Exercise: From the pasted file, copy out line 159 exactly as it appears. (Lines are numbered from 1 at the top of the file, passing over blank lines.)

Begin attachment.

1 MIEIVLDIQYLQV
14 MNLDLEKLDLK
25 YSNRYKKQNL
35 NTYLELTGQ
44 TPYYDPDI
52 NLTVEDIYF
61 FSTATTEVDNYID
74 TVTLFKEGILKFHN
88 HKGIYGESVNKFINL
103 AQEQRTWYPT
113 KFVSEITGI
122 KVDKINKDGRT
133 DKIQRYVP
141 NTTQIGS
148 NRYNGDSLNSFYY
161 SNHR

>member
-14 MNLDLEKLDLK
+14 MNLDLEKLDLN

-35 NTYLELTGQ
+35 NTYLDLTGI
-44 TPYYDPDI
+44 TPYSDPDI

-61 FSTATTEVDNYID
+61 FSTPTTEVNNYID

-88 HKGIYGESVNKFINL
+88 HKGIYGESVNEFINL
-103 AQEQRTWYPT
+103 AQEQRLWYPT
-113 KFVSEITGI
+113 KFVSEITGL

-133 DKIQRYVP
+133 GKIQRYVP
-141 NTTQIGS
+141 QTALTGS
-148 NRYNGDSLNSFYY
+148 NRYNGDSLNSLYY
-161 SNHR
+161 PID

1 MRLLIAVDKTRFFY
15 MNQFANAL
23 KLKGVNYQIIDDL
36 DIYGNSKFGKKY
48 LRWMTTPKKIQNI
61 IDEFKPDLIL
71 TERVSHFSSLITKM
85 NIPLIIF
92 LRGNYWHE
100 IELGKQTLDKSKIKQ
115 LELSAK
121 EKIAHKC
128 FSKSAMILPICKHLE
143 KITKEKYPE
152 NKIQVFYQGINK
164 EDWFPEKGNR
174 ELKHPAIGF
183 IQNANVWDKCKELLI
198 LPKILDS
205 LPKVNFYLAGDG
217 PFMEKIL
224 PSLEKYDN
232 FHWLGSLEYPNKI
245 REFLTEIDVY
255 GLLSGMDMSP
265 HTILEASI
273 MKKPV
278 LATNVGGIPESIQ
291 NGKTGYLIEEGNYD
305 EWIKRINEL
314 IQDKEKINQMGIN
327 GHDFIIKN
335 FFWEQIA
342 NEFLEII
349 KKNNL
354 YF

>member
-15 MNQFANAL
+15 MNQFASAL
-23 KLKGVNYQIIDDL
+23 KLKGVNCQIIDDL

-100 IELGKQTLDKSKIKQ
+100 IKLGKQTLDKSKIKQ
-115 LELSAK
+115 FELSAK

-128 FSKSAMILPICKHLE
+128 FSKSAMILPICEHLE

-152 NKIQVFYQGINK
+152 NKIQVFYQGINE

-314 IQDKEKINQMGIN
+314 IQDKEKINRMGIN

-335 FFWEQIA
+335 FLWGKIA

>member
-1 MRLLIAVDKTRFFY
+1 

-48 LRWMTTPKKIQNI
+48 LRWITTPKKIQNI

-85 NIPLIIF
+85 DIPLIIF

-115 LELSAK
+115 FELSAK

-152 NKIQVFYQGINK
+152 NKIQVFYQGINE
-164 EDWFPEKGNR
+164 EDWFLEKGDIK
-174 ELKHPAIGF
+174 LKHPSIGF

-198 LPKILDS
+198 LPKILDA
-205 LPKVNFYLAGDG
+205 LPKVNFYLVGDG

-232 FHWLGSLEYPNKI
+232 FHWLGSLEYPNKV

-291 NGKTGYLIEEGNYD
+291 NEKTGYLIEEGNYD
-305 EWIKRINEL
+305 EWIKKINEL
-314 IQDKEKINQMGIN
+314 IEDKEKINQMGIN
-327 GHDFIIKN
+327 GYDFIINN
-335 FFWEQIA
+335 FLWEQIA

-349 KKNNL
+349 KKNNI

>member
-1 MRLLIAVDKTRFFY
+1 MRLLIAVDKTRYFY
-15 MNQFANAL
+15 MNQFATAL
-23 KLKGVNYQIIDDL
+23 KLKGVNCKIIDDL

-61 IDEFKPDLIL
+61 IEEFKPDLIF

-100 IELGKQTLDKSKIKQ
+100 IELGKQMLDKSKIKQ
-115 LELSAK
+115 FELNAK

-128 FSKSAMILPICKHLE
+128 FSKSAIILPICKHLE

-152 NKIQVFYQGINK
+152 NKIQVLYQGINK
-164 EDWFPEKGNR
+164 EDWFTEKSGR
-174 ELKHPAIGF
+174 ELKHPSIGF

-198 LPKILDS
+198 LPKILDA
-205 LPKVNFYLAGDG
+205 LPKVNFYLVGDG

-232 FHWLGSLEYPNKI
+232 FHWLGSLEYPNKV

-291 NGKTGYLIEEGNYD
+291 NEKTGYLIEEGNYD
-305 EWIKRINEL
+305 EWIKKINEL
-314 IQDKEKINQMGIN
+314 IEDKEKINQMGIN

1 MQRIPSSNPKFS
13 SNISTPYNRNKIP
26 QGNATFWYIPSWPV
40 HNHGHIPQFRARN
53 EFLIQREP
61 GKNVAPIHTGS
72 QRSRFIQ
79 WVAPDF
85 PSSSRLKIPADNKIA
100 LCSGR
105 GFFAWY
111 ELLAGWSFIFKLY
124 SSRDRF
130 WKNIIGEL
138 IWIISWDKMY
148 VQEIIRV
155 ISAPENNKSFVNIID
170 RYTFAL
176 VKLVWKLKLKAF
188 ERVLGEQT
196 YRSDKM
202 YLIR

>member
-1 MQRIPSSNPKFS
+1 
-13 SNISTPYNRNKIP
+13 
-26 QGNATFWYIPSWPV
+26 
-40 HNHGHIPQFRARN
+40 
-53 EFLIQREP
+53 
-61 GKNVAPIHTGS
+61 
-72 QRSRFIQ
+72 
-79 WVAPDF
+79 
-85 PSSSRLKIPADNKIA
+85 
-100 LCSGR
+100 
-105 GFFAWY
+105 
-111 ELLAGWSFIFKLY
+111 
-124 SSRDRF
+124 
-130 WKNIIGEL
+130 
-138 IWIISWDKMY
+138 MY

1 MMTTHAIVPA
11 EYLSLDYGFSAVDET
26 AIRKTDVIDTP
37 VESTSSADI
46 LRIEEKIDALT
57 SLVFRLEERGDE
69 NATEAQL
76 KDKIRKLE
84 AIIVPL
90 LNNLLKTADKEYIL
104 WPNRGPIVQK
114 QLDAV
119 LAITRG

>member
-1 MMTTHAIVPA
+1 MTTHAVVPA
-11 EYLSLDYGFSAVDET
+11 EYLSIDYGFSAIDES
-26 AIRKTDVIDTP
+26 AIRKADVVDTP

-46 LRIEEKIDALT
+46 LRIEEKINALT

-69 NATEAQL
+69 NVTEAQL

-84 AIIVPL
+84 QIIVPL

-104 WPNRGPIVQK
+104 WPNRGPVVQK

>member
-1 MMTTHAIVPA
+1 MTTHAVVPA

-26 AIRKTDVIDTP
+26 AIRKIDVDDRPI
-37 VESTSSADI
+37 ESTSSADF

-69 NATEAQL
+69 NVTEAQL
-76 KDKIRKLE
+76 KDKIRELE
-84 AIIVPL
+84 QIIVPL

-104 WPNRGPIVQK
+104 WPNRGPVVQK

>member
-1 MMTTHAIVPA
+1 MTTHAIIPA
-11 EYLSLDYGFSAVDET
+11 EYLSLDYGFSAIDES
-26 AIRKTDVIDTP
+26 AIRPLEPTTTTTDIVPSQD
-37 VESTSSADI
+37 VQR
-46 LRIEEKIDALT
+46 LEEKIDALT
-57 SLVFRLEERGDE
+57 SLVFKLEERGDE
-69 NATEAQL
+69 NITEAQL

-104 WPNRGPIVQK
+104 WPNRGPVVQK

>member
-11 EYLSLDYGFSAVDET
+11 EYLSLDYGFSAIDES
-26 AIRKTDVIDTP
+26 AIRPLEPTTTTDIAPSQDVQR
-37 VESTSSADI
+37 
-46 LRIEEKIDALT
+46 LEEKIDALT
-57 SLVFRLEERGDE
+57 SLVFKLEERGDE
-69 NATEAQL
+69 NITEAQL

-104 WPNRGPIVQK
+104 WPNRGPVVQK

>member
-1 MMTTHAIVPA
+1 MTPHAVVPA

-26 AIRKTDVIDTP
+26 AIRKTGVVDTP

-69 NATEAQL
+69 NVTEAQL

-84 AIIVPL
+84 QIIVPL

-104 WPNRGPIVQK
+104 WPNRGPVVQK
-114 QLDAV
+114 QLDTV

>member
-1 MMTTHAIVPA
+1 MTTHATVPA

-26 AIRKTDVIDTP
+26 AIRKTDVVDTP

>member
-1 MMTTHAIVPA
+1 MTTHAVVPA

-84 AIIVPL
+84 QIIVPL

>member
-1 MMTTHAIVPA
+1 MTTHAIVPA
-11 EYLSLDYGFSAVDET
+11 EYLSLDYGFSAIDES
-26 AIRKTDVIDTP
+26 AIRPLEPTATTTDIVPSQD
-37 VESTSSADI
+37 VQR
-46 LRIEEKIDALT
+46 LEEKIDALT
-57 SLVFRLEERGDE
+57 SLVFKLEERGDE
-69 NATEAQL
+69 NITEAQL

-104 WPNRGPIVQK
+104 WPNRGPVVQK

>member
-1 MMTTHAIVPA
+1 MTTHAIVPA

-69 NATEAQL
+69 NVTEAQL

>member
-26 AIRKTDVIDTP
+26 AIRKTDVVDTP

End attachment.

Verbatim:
1 MQRIPSSNPKFS